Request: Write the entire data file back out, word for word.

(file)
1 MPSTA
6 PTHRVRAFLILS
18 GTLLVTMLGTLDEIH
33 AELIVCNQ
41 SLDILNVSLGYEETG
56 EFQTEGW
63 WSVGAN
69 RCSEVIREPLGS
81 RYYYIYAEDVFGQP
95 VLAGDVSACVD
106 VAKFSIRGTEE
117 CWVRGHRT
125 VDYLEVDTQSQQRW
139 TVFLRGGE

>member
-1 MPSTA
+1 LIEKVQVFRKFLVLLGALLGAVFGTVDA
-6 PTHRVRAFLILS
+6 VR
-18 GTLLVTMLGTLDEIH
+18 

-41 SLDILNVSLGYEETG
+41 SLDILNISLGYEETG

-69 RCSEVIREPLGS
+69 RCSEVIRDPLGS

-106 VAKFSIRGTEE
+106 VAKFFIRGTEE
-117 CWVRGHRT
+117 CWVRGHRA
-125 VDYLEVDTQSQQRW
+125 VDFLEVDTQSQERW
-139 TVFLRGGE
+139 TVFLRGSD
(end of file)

1 MPSTA
6 PTHRVRAFLILS
18 GTLLVTMLGTLDEIH
33 AELIVCNQ
41 SLDILNVSLGYEETG
56 EFQTEGW
63 WSVGAN
69 RCSEVIREPLGS
81 RYYYIYAEDVFGQP
95 VLAGDVSACVD
106 VAKFSIRGTEE
117 CWVRGHRT
125 VDYLEVDTQSQQRW
139 TVFLRGGE

>member
-1 MPSTA
+1 LIEKVQVFRKFLVLLGALLGAVFGTVDA
-6 PTHRVRAFLILS
+6 VR
-18 GTLLVTMLGTLDEIH
+18 

-41 SLDILNVSLGYEETG
+41 SLDILNISLGYEETG

-69 RCSEVIREPLGS
+69 RCSEVIRDPLGS

-106 VAKFSIRGTEE
+106 VAKFFIRGTEE
-117 CWVRGHRT
+117 CWVRGHRA
-125 VDYLEVDTQSQQRW
+125 VDFLEVDTQSQERW
-139 TVFLRGGE
+139 TVFLRGSD